Dave Angelescu didn’t know what he’d see when he went down to the Hayden Valley in Yellowstone National Park last Saturday. All he knew is there had been a grizzly bear feeding on an elk next to the Yellowstone River for the past week. You know the one. There was a video of it taking down the elk the Friday before, and there were plenty of photos of it sitting over its kill in the following days.
Angelescu, who works for Xanterra in Gardiner, Montana, couldn’t get away from work until the weekend. Saturday was his first chance. He got to the Hayden Valley around 6:45 a.m. There were already 100 or more people there.
“It was a madhouse,” he said.
He parked north of the bear and hiked about a quarter-mile to get a good spot. A collared bear was sitting over the carcass. It has been identified as No. 881, a 17-year-old male.
That’s not the bear that originally killed the elk. It showed up and took over sometime late last week, after the original bear left. By Saturday, No. 881 had dragged the carcass uphill a bit and reburied it, hoping to conceal its scent.
A tree branch was sort of in the way for Angelescu to get good pictures, but soon that wouldn’t matter. Conflict was brewing.
Another grizzly came out of the forest and got into the water, swimming toward the elk carcass. It circled around a downed tree and toward the shore, looking to get a bite.
No. 881 wasn’t having it. It bolted down the hill once, forcing the other bear to retreat. Then the other bear made one more move toward the meat, and No. 881 bolted back down to the water.
This time, the fight was on. They clawed and bit at each other, splashing around in the river. They roared.
Ultimately, No. 881 won and resumed its spot over the carcass. After No. 881 made one more run toward the water and roared again, the other bear grabbed a scrap and retreated for good.
Angelescu got it all on video.
“I was just at the right place at the right time,” he said.
He posted the full 10-minute clip to YouTube. As of Friday morning, it had more than 110,000 views.
It was the second video from that spot in two weeks to circle the world and captivate Yellowstone-lovers. The first was of the initial kill, captured by a part-time Cody, Wyoming, resident early on the morning of Sept. 18, according to the Billings Gazette.
Officials believe the bear shown killing the elk was No. 791, a 9-year-old male.
The drama drew massive crowds to the north end of the Hayden Valley. Saturday afternoon, long after the fight, the crowd of bear-watchers was still huge. They stood on the edge of the road between Canyon Village and Fishing Bridge and gawked across the river at No. 881.
Traffic crawled. A park ranger urged people to keep from stopping in the road. Cars parked at steep angles in the ditch. People tiptoed along the road shoulder to get a glimpse.
Even so, Kerry Gunther, Yellowstone’s top bear biologist, said it was a fairly well-mannered bear jam.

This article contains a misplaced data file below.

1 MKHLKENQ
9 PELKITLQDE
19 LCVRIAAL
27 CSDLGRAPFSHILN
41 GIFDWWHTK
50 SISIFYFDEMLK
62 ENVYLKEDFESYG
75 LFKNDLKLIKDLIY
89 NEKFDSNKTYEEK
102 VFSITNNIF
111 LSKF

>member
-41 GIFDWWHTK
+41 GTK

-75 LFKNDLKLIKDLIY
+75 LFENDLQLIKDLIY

“From all the thousands of bear jams we’ve had over the last 20 years, then parking was actually the best at that jam than I’d ever seen for a jam that large,” Gunther said.
Gunther said Wednesday that the bears had left and the carcass appeared to be completely consumed. But there were still people there hoping they’d see something.
Who can blame them? It’s not often that an elk killing or a fight between two big boars is that visible.
“It probably happens all the time far from a road and we just don’t see it,” Gunther said.
The Hayden Valley has one of the more dense grizzly populations in the park, according to Gunther. He said female and subadult bears are seen near the road more often than males, which tend to be farther off.
Trent Sizemore, a photographer and tour guide based in West Yellowstone, said shots of bears in that area are often from a much longer distance — maybe a half-mile away, not just across the river.
He made a few stops there last week to check out the scene. He caught video of one of the bears dragging the elk carcass farther into the trees and reburying it. But he wasn’t there for the fight.
“Something like that is pretty rare to see in the park,” Sizemore said. “... It just happened to occur in a good spot.”
The identity of the uncollared bear involved in the fight is somewhat in question. Sizemore believes it was No. 791, the original killer of the elk. Angelescu thinks it was likely a third bear.
Without a collar, it’s hard to say. Gunther said a third bear is a definite possibility. It’s not uncommon for there to be multiple bears on one carcass. His staff once documented 23 bears on a single bison carcass.
The question doesn’t diminish the rarity of what Angelescu caught on camera. He moved to Montana in December, and this was his fourth run-in with a grizzly since then.
None of the others were quite as eventful.
“That was definitely a National Geographic moment,” Angelescu said.